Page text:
I’m a travel junkie. I especially love travelling and eating locally. The best food is always local, amiright?! The most memorable food I’ve ever had has always been from hole-in-the-wall, off the beaten path restaurants. Or in the case of Cozumel Mexico, way outside the normal tourist zone, and basically, inside the garage of locals.
We booked a super last minute cruise at the end of February, and Cozumel was our first port of call. I reviewed the list of excursions the ship offered but nothing really appealed to me. In my search for adventures, I stumbled upon this website which offers a plethora of food related adventures in Cozumel. The food tour was calling my name and I was not going to pass up the opportunity to eat where the locals eat. I had to get my chubby little fingers on authentic Mexican grub.
I met the group and our guide, Jerry, at the Mega, which is akin to Wal-Mart, only better. We were loaded into a van with a slogan on the back that said, “Don’t get drunk, get awesome!” Ha, these were my kind of people.
Our first stop was Los Antojitos, for quite simply, the best empanadas I’ve ever eaten.
Oh baby, the empanadas. We sampled three kinds of empanadas at Los Antojitos. The pastry was made with corn flour, and the fillings varied, but the cheese of choice was always Edam. All three were piping hot, and delightfully light and crispy. The first was Shrimp and Edam (pictured above), and the second was Tinga (beef) and Edam. Both outstanding in their own right, but the shrimp was a front runner.
The third empanada was a bit different than the first two. The pastry included Chaya Leaf, which is similar to spinach and is believed to have originated in the Yucatan. The filling consisted of Poblano peppers and they had a little bit of kick to them. Now, I’ve eaten my fair share of empanada’s, all handmade by the way, and none of them can compare to the empanada’s at Los Antojitos. I still have dreams about the Shrimp and Edam empanada.
The second stop was what appeared to be a convenience store that also doubled as a restaurant. There were no signs outside, just lawn chairs and a table. Don’t be fooled by the rather sleepy exterior, they served up an outstanding pork dish.
They specialized in Cochinita Pibil, which is pork, mixed with a bitter orange known as Seville, wrapped in banana leaves, and slow roasted. The pork was incredibly tender, carefully pulled by hand, topped with onion, and it had the most enticing aroma. Our Cochinita Pibil was served on handmade tortillas with a little extra “sauce” from the roasting pan.
As much as I love food, grocery stores hold a special place in my heart. So when we strolled through a local marketplace, my heart skipped a beat.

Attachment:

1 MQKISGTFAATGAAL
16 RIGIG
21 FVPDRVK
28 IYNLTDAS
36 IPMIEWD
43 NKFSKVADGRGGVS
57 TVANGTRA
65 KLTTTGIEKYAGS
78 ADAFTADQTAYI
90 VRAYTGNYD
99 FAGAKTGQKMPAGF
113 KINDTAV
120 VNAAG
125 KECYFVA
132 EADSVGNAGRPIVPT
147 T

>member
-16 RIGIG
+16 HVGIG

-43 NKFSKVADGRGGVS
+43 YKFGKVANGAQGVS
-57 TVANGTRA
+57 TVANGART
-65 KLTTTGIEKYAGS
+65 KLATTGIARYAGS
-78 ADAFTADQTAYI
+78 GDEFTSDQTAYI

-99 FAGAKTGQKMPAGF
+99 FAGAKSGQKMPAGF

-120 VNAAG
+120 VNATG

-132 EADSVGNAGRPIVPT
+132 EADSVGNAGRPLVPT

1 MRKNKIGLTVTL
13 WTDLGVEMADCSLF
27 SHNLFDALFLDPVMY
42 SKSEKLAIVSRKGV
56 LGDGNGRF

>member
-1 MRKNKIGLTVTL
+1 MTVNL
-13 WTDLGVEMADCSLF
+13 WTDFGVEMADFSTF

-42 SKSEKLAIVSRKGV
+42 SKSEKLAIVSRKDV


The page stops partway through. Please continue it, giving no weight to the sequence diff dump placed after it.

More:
I loved looking through all the little bags of herbs and spices; I was in my element. I almost bought myself hibiscus flowers and other spices to bring home, but never had the chance. Major bummer!
Next, we were off to a restaurant dubbed, Cocina Economico, which means, inexpensive kitchen.
Now, we were offered drinks at every stop. Beer, horchata, hibiscus water, we could have whatever we wanted. My favourite, hands down, was the apple soda.
And then the main course arrived, and it was a bit of a surprise. Sopa de Lima (Lime Soup), is a Mexican comfort food and according to Jerry, it’s a hangover remedy. As I said, the soup was a bit of a surprise. First, it was hotter than hell outside, who wants to eat soup? And second, the flavour profile was totally unexpected. You get two hits of flavour. The first isn’t so much of a hit, as it is a warm hug. It’s grandmas chicken noodle soup, with tomatoes, onions, chicken, and that comforting broth. Then, out of nowhere, you get a wave of citrus, thanks to small pieces of lime in the broth. It was absolutely delicious. Not only was it comforting, but oddly enough, it was kind of refreshing.
What would a trip to Mexico be without a taco? Our next stop took us to El Sazon del Camaron where we had Shrimp Tacos, and I tried a sauce that was so spicy, it made my ears burn. Word of advice, do not try the green sauce (habanero and oil) unless you can really handle heat.
Oddly enough, this was my first shrimp taco…ever. Why have I waited so long?! These tacos were made of breaded shrimp which were deep-fried, and placed on a homemade tortilla with mayo and onions. They were so good, I had a second one, and made a valiant effort to finish, but alas, I was not successful.
And just when I thought I couldn’t possibly eat another bite, we rolled up to a bakery called Panaderia la Cozumelena.
It smelled devine, as all bakeries do, and the walls were lined with trays of baked goods. I wanted one of everything but was forced to chose one. I chose the Coconut Empanada, and like a good girlfriend, I took it back to the ship and shared it.
The Cozumel Food Tour lasts about 3 hours and is the perfect excursion for food-loving folk. It’s a great way to see the non-touristy parts of Cozumel and sample real Mexican food. If I’m ever in Cozumel again, I would surely take another food tour.
You can get more info at Cozumel Chef